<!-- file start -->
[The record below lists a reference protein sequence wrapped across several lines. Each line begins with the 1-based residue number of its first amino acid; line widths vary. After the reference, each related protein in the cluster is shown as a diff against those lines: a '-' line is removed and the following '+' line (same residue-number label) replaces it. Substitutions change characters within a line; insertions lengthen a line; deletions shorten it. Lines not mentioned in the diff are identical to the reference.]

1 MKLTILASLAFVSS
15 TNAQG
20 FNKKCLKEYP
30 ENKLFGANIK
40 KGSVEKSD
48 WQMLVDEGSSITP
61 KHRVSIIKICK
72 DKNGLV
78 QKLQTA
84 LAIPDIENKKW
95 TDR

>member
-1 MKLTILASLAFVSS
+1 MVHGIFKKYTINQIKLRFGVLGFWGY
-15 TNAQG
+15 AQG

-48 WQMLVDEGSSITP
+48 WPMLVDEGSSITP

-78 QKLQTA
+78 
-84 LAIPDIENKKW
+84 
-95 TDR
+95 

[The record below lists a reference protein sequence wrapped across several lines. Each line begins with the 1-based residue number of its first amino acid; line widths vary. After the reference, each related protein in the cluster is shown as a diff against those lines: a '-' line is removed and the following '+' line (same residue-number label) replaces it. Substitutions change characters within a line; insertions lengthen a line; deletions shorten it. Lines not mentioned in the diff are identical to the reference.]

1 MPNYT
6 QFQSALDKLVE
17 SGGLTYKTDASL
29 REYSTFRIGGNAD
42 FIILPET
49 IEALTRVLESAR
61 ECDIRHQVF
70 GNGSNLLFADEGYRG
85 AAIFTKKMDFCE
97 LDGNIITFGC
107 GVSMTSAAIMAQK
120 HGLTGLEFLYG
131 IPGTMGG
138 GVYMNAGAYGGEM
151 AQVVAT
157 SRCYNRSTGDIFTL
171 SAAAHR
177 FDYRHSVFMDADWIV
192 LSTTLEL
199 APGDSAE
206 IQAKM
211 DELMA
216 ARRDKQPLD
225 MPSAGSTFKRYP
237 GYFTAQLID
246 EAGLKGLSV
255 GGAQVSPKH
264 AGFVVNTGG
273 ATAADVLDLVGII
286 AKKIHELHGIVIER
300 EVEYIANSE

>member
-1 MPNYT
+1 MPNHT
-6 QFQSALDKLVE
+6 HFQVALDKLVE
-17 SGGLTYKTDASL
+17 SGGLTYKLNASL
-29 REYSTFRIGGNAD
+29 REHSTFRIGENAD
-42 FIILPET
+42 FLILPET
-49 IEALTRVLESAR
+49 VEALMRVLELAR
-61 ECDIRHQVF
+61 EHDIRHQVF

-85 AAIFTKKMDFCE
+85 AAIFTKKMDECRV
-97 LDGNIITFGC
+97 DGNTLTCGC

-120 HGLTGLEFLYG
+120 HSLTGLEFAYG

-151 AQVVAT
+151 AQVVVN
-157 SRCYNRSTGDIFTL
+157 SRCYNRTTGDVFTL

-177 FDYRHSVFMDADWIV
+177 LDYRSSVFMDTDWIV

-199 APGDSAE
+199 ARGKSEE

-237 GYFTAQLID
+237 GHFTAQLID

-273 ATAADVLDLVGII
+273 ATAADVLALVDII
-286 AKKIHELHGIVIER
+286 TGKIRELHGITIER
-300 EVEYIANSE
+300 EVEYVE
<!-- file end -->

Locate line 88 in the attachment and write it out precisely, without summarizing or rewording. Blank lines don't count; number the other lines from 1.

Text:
+237 GHFTAQLID